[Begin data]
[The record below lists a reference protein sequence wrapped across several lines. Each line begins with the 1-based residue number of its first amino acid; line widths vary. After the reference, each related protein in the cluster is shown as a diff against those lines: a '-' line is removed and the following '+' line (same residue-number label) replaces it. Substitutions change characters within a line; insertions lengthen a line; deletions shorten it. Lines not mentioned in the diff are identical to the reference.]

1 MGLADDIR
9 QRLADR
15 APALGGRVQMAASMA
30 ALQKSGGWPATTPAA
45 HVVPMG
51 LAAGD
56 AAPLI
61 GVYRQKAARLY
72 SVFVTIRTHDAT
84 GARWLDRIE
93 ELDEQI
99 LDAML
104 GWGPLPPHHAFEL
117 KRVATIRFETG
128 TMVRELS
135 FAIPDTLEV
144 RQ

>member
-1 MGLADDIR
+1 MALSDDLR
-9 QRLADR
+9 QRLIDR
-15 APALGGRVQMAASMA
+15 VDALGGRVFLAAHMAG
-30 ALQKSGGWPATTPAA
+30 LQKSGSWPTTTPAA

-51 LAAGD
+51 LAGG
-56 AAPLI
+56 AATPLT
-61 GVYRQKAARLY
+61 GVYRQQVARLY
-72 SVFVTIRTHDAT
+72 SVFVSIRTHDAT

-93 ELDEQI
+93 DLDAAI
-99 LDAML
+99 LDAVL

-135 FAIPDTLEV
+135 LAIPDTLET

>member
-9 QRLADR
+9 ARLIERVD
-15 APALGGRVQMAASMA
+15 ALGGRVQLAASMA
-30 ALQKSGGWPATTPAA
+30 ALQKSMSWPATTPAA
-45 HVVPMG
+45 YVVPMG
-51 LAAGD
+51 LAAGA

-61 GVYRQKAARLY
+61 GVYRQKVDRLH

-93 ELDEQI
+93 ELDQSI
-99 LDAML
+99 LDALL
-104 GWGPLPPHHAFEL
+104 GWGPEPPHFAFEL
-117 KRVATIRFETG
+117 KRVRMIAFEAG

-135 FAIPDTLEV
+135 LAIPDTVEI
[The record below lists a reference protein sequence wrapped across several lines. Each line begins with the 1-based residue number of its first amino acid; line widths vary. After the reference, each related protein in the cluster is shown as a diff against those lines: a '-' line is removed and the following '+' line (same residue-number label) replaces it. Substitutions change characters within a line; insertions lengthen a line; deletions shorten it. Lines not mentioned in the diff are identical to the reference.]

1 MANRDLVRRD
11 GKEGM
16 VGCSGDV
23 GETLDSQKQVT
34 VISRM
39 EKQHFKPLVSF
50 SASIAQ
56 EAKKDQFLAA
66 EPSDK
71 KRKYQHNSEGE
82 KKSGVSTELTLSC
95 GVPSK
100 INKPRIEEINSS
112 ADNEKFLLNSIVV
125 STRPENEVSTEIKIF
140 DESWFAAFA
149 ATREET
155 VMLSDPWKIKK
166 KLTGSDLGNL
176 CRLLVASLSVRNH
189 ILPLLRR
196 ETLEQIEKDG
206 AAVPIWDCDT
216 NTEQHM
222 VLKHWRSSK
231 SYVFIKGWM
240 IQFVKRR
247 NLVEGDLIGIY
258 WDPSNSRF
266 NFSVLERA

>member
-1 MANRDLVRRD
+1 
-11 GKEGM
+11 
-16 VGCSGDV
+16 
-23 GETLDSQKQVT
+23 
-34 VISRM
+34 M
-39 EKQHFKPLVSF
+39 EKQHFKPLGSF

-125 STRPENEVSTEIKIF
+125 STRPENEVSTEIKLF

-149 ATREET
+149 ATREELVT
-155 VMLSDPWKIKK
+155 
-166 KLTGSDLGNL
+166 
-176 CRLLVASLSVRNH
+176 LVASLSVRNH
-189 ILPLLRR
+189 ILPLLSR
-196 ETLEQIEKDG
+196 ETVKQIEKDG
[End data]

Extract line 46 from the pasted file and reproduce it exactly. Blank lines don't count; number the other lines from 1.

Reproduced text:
+15 ALGGRVQLAASMA